Summary and Analysis
This novel is not told in a straightforward, chronological, omniscient manner, like many nineteenth-century novels. Instead, it is composed of a collage of letters, journal entries and diary jottings, in addition to a portion of a ship's log, various newspaper clippings, and even a "phonograph diary." Since the story is basically a mystery, this technique is highly effective in sustaining suspense, for there are literally dozens of narrative pieces for readers to fit together before they can see the complexity of the novel resolved and the entirety of Stoker's pattern. Stoker most likely borrowed this approach to his novel from Wilkie Collins, who used the same technique in his "detective" novel The Woman in White (1860).
Jonathan Harker's journal entries begin on May 3, sometime in the late nineteenth century. The young London lawyer has been traveling by train across Europe and is currently in Budapest, in route to Count Dracula's estate, located somewhere in the Carpathian Mountains of Transylvania — the "land beyond the forest." Harker has been sent by his London law firm to complete the final transactions for a transfer of real estate, which the Count has recently purchased in England, and thus far, Harker is very pleased with his trip. He is favorably impressed with Budapest, and he remarks that already he can tell that he is leaving the Western world behind him and that he is "entering the East," a section of Europe whose peoples and customs will be, for the most part, strange and unfamiliar.
At the beginning of his journey, the tenor of his narrative is low-key — that is, Harker records what he contemplates, what he sees, and what he eats (in regard to the latter, he jots off a couple of reminders to himself to obtain certain recipes for his fiancée, Mina Murray).
As his journal entries continue, Harker continues to record the details of the exotically spiced meals which he dines on, plus descriptions of the many old castles which he sees perched atop steep hills in the distance. The train dawdles on through the countryside, and Harker continues to describe the colorfully costumed peasants whom he sees; he is especially fascinated by the local garb of the swarthy, rather fierce looking men of the region, for they remind him of bandits, but he says that he has been assured that they are quite harmless.
At the eve of twilight, when Harker's train reaches Bistritz, not far from the infamous Borgo Pass, Harker disembarks and checks into the "delightful . . . old fashioned" Golden Krone Hotel (Count Dracula has instructed him to stay here). Before retiring for the night, Harker reads a note of cordial welcome from Count Dracula, then he records some of the local stories about the Pass, as well as some of the other local beliefs and superstitions. For example, the Borgo Pass marks the entry into Bukovina, and the Pass itself has been the scene of great fires and centuries of massacres, famine, and disease. Coincidentally, Harker's arrival at Bistritz is on the eve of St. George's Day, a night when "evil things in the world . . . have full sway." At first, Harker is unconcerned about these local superstitions, but after he witnesses an old peasant woman's fearful awe of the name "Dracula," and after he realizes the extent of her fear for his safety, and after he finally accepts her gift of a rosary to ward off evil spirits, Harker begins to become a bit uneasy about setting off the next day for the Borgo Pass, despite the fact that Dracula's carriage will be waiting for him when he arrives late on the eve of St. George's Day.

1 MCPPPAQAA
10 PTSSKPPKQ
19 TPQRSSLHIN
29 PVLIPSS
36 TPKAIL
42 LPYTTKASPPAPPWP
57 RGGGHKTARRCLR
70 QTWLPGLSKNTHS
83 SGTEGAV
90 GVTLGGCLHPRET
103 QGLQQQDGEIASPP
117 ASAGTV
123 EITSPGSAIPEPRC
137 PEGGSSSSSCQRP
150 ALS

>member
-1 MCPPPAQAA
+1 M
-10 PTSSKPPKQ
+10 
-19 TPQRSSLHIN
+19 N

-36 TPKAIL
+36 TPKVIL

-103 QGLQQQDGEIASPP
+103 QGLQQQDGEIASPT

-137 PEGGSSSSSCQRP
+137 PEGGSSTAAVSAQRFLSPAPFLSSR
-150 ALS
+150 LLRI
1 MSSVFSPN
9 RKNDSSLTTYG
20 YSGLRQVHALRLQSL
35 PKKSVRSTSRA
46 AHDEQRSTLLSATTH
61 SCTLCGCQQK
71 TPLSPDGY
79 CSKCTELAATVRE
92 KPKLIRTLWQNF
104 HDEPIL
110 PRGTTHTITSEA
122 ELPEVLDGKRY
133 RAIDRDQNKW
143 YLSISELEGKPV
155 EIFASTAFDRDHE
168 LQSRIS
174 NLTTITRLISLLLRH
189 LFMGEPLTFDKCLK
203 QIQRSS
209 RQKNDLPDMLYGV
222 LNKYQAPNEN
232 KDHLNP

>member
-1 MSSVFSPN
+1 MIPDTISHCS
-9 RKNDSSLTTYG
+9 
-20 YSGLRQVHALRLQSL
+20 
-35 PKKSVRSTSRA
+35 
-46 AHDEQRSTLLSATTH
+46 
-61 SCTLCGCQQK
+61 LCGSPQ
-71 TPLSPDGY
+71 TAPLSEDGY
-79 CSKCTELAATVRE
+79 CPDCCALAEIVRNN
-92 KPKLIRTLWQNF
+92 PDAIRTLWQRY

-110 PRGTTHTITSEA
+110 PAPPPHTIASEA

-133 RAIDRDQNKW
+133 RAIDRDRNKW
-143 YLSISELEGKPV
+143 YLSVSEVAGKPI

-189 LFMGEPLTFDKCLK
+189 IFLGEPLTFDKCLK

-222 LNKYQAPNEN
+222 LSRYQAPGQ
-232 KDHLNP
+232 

The morning of the departure does not bode well: A considerable crowd of peasants has gathered around the coach, muttering polyglot words which all seem to be variants of the word vampire; then, almost as if it happens en mass, the crowd makes the sign of the cross and points two fingers at him (a superstitious sign of blessing for a good, safe journey). The coach is off, and in contrast to the rugged road and the feverish haste of the horses, the countryside seems happy, bright, and colorful. But the forest trail, Harker notes, begins to rise ever upward, and soon they begin ascending the lofty, steep terrain of the Carpathian Mountains. The country peasants, as the coach dashes by them, all kneel and cross themselves, and Harker notes that the hills soon pass into a misty and cold gloom. Evening arrives, and soon they are passing beneath ghost-like clouds, as the coach careens alongside late-lying snows. Harker asks to walk, but his request is denied; foot travel is impossible because of the large number of fierce wild dogs in the woods. Meanwhile, the driver lashes his horses onward at an ever faster and more furious speed until at last the coach enters the Borgo Pass.